Valuations
diesel-car

Diesel running costs set to rise

Unless you’ve been enjoying a long holiday on Pluto for the past few months it won’t have escaped your attention that diesel-engined cars are not flavour of the month. They’ve been singled out as pariahs for their part in poisoning our air, and is it any wonder when you see old buses and high-mileage (or badly maintained) family hatchbacks spewing out clouds of noxious soot as they accelerate away from the lights?

For years, diesel cars were set to save the planet. They produce less CO2 than petrol-engined vehicles because diesel contains more energy than petrol. However, while CO2 emissions are lower, diesels produce far more particulates and it’s these that cause air quality problems – they get trapped in our lungs and cause breathing difficulties.

It’s this air quality issue that has led to lots of headlines about thousands of premature deaths each year. However, that number varies wildly and nobody knows what it is because we’re not talking about healthy people being struck down in their prime. Generally those who are dying are already very ill, and their deaths are being brought forward by as little as a few days. But nobody knows how many days; no wonder the figure is impossible to pinpoint.

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Valuations

How to maximise the value of your car

Nobody wants to be taken to the cleaners when they sell their car, but how can you maximise the amount you get for your car when you sell it? It’ll come as no surprise that giving it a seriously good spruce up can make a big difference to its value – potentially hundreds of pounds!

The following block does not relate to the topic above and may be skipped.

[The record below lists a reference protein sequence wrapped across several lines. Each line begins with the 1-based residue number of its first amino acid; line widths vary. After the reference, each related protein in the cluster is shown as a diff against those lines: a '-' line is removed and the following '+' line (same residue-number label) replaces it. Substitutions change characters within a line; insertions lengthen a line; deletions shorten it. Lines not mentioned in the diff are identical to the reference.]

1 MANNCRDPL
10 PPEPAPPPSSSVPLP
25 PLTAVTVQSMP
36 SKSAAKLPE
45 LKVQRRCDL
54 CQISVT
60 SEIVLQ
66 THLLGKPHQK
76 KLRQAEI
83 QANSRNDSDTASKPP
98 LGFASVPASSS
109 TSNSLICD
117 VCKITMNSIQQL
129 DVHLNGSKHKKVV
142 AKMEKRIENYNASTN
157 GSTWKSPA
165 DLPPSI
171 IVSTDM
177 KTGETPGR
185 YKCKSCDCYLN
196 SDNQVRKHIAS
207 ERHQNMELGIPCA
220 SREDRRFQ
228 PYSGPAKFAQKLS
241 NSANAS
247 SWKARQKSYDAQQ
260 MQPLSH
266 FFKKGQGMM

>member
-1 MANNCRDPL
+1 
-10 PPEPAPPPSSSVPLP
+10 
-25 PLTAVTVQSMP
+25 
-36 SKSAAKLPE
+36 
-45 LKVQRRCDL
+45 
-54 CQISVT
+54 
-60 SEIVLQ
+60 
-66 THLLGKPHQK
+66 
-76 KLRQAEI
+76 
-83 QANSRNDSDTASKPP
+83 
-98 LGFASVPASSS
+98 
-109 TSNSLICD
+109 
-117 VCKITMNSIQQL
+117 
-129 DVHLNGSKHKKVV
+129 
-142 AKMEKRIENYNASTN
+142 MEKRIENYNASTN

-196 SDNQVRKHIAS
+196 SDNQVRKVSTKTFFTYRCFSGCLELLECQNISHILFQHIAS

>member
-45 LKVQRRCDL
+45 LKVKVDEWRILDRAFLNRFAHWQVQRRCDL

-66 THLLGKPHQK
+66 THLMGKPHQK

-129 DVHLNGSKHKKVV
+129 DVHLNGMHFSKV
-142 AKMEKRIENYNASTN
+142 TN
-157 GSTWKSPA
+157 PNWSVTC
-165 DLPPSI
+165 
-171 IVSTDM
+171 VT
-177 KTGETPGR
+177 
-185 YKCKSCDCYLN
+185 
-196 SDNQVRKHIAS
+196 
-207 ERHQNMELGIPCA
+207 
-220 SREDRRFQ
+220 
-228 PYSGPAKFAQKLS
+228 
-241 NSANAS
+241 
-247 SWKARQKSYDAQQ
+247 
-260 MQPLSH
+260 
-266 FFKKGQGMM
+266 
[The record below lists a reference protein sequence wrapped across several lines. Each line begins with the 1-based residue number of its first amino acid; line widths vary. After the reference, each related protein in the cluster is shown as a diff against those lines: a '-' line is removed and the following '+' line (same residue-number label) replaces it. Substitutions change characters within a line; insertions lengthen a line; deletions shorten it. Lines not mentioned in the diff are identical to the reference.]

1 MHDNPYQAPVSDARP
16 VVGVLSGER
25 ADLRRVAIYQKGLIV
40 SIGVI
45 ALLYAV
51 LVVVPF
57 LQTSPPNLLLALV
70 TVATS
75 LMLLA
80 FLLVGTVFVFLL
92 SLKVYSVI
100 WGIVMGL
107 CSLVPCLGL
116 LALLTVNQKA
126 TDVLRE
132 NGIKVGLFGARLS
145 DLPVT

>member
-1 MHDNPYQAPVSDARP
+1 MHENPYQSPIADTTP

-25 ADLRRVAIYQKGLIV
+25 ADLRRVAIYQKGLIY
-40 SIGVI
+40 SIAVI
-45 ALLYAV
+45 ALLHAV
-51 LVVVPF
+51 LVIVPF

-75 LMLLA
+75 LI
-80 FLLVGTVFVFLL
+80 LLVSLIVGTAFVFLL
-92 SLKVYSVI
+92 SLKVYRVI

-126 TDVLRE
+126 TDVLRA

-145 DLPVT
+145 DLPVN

When somebody buys a used car they want to be reassured that it’s been looked after. A dealer doesn’t want to have an unhappy buyer bringing the car back and a private punter won’t take on a car that they think will be a liability. So how important is cleanliness at selling time?

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Industry News, Press Releases, Valuations
HPI Free valuation

hpi® puts diesel consumers’ minds at ease with free future valuations

Leading vehicle data service, hpi®, is offering diesel users peace of mind with the launch of its latest online valuations tool.

hpi® will now display future valuations for vehicle valuations completed online at hpivaluations.com making it easier than ever before to track the future values of any vehicle.

The new free to use future valuations service is in direct response to increasing negativity and bad publicity surrounding diesel vehicles and usage. Pressure is mounting on the government to introduce measures to remove the most polluting vans, taxis and cars from the roads, leaving owners of diesel vehicles concerned about the future values of their vehicles.

This is the first time car buyers and sellers have been presented with free future vehicle valuations. The service will be freely available for two months to help calm the fears of diesel vehicle owners. For cars under five years old future valuations up to five years in the future are provided.

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Valuations
car valuation

What dictates the value of your car